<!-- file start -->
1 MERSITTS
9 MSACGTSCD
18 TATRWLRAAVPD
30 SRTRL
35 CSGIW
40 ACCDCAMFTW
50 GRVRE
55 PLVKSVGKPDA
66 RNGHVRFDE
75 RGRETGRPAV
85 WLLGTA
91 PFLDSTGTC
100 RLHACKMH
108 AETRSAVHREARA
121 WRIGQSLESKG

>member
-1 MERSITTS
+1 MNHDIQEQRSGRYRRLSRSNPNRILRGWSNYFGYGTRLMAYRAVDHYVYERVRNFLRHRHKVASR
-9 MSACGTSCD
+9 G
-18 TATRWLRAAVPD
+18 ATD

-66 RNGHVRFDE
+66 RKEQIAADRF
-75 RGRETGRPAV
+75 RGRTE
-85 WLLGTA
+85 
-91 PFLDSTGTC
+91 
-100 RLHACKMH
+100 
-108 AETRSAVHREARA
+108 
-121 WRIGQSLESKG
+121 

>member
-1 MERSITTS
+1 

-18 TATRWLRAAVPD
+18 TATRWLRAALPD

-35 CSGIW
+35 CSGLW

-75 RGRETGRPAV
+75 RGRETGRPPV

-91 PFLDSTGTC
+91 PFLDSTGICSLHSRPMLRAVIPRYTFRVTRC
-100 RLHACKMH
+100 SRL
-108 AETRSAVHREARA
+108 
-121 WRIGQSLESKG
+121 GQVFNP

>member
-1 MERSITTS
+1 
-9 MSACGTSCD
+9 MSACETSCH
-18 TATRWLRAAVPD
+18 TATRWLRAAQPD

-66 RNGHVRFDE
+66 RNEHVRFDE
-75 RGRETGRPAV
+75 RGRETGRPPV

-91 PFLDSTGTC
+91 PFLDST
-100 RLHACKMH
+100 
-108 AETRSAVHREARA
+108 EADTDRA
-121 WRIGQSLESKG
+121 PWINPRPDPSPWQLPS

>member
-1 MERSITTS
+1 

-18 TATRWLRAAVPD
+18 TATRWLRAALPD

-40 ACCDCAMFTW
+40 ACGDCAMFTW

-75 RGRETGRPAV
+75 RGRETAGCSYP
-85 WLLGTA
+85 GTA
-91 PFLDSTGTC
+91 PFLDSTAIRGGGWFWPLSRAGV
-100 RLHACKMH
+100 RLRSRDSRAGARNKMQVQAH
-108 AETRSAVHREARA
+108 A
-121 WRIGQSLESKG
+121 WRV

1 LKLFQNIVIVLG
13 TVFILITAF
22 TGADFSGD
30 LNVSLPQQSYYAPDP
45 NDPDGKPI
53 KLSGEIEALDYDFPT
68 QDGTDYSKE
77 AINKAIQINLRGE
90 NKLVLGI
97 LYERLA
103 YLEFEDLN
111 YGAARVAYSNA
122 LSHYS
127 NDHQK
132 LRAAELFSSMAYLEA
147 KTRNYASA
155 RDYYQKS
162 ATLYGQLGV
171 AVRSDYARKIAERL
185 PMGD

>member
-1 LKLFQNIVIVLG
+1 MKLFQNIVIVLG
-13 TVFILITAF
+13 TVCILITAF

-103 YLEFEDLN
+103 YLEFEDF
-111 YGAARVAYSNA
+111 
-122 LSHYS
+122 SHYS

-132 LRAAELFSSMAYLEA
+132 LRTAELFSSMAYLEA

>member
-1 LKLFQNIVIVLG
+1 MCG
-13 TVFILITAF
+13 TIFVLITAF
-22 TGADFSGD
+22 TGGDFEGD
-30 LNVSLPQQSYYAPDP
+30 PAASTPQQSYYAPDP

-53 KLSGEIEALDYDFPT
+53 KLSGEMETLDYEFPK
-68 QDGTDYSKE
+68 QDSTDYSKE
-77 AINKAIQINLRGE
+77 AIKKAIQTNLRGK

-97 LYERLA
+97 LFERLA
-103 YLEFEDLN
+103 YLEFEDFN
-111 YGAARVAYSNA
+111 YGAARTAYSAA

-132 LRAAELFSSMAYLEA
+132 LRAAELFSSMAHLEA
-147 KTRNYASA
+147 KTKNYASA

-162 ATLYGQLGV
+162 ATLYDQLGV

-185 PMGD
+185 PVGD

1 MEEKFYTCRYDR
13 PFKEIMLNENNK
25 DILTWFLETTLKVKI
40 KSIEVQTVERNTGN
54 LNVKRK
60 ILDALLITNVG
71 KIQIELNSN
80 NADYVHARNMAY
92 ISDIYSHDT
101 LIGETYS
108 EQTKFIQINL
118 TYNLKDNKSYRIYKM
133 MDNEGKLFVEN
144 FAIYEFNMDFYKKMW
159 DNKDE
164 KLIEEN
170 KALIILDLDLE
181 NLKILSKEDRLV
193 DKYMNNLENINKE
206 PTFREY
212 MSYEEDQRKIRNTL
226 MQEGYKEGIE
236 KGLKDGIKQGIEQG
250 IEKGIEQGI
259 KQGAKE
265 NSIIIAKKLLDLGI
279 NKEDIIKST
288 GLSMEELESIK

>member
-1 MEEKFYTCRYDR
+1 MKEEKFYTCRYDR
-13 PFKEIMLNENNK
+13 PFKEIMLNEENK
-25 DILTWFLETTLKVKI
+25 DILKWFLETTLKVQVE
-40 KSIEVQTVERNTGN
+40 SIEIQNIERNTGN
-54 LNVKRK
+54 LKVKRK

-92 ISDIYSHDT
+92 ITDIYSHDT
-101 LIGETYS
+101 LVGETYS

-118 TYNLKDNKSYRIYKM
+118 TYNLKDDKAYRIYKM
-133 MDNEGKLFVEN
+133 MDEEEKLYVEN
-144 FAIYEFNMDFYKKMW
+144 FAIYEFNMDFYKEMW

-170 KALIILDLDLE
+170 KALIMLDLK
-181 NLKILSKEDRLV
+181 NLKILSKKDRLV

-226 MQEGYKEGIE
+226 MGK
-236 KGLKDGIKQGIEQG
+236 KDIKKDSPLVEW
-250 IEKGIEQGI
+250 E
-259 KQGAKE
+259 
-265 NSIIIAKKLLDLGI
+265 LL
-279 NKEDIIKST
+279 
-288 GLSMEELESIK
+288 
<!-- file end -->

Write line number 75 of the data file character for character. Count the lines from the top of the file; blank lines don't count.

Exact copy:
+1 